A tip of the hat to roller derby athletes
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Regular readers of this column know that I am not a sports fan. In the same way that a turtle is not a 16th-century Flemish painter.
I can never figure out the rules. I get the major story arcs: In baseball, the batter tries to hit the ball and run around the bases with the object of scoring points in the form of runs; in football, the players try to advance the ball into the end zone with the object of avoiding jail time.
But I have no patience with details and strategy. The standard big pro sports leave me pretty cold.
So I went to the roller derby.
My boyfriend got us tickets to the Steel City Derby Demons opener Saturday night. At some point, I asked, "What do you want to do this weekend?" and he said, "Roller derby." I assumed he hadn't heard me or was speaking in tongues -- right up until we were sitting at Kelly's with Unsafe Tex of the Blitzburgh Bombers.
She explained that the league has become increasingly serious and athletic since it started. The faint images filed under "roller derby" from my '70s childhood are of scantily clad giantesses. Tex put me straight.
"There's no boobs, no booty -- because we're drawing a family audience. ... This is being written into contracts now ... specifically, you need to keep your booty covered.
"In print. In the contract. That word: booty."
So much for dry legal jargon.
Tex told us roller derby is an athletic contest, not a performance. We went anyway.
The sold-out Romp N Roll in Glenshaw had a line out the door. I was overwhelmed by the size of the crowd, being accustomed to Pirates games.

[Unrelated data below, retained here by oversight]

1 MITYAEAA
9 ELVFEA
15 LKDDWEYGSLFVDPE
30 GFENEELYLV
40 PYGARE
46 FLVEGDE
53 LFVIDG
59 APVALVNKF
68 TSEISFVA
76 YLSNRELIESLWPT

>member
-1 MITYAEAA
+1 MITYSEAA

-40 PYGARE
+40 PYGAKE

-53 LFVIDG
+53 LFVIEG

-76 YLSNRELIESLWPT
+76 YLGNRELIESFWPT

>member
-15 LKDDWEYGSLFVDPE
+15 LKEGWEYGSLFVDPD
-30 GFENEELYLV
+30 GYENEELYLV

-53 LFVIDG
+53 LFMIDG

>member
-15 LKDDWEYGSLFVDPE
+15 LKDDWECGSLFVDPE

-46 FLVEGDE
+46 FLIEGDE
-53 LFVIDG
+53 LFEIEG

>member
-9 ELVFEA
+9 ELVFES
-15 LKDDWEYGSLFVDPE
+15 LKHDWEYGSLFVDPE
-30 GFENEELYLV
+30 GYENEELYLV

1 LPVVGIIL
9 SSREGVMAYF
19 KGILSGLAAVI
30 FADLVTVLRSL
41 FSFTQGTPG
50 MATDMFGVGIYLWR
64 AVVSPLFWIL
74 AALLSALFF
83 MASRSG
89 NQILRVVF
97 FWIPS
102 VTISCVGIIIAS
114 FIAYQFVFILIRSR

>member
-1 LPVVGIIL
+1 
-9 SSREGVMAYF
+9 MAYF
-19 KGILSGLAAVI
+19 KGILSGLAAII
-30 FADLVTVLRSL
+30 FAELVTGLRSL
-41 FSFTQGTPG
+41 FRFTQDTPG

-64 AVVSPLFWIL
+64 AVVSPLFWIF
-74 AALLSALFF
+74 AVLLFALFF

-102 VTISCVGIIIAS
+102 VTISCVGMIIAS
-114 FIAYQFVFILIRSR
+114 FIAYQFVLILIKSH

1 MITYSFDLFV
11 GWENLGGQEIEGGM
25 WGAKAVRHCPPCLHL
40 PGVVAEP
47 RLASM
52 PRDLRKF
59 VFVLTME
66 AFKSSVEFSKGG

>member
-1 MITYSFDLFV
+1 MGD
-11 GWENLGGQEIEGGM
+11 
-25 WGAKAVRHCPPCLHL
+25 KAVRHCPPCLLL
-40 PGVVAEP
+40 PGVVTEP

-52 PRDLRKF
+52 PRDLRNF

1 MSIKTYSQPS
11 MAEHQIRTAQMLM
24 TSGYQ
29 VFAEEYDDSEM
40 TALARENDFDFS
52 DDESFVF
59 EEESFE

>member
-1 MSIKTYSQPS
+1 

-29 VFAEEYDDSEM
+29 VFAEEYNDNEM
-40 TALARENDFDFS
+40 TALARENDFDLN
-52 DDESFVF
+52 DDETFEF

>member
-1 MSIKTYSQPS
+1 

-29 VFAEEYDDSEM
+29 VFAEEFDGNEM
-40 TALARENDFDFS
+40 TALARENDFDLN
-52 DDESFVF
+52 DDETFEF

The bout had already started, and instantly I was confused. Exploded Roller Derby Myth No. 1: The skaters were not 6-foot-tall Amazons. In fact, some were so small I thought they were children.
They were all circling the track counterclockwise, occasionally crashing into each other. Kind of like NASCAR. But I couldn't make out who was winning, or even what winning would look like. I eavesdropped on my fellow spectators for insight. A bearded guy in front of me turned to another guy in a Harley T-shirt.
"Figure it out yet?" he asked. "Figure out what's supposed to happen?"
The explanation in the program said things like, "The pivot is the only blocker who can become a jammer if the jammer passes her star helmet cover to her," so I looked at the photos of the skaters.
"These are the tamest derby photos I've ever seen," my boyfriend commented. I had too many questions already to pursue that, but it leads me to Exploded Roller Derby Myth No. 2: No low-cut tank tops, no bare legs. Skaters wore bike pants or tennis-length skirts, and even the occasional booty shorts were worn over tights. No Hooters girls on wheels. Tex was right.
The best thing about the uniforms was the players' derby names and numbers: Cruisin B. Anthony ($1), Inga Knee'her (U235), Vicious Virus (H1N1), Leannibal Lechter (8U). Even the officials had noms de skate: Eric the Ref, Great Barrier Ref, Colin Shenanigans.
Unsafe Tex was also right about the audience. Exploded Roller Derby Myth No. 3: The audience was not composed of oglers. There were families with kids, and at intermission volunteers wheeled teddy bears around in a "stroller derby."
Just when the action on the track was beginning to make sense to me -- and there wasn't even any alcohol -- it was over. The Blitzburgh Bombers lost to the Little Steel Derby Girls from Youngstown. Apparently. Don't ask me how.
Exploded Roller Derby Myth No. 4: I am not embarrassed to tell my friends I went. It was a little retro, a little goofy, and a lot of fun.
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First Published February 24, 2011 12:00 am